SPF and DMARC are two important email authentication protocols that can help prevent email delivery issues.
SPF (Sender Policy Framework) is a mechanism that allows the owner of a domain to specify which mail servers are authorized to send email on their behalf. This helps prevent email spoofing, where a hacker or spammer sends an email with a fake “from” address. To configure SPF, you will need to add a TXT record to your domain’s DNS settings. The record should include a list of IP addresses or hostnames that are authorized to send email for your domain.
DMARC (Domain-based Message Authentication, Reporting & Conformance) is an email authentication protocol that builds on top of SPF and DKIM (DomainKeys Identified Mail). It allows domain owners to specify a policy for how email messages sent from their domain should be handled if they fail SPF or DKIM authentication. To configure DMARC, you will need to add a TXT record to your domain’s DNS settings. The record should include your DMARC policy, which can specify things like whether to reject or quarantine messages that fail authentication.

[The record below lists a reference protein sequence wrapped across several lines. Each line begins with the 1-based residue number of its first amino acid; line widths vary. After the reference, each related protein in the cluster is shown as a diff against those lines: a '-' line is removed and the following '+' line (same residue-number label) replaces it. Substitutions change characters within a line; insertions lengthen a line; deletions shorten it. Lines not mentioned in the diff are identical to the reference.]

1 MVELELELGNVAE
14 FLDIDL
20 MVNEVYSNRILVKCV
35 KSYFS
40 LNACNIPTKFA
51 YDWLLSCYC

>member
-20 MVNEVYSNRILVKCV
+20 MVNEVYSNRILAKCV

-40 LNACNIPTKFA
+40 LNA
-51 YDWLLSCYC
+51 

By configuring both SPF and DMARC, you can help ensure that your domain’s email is coming from authorized sources, and that any attempts to spoof your domain’s email will be detected and handled according to your specified policies.
Note: DMARC is recommended to be implemented after SPF and DKIM is configured.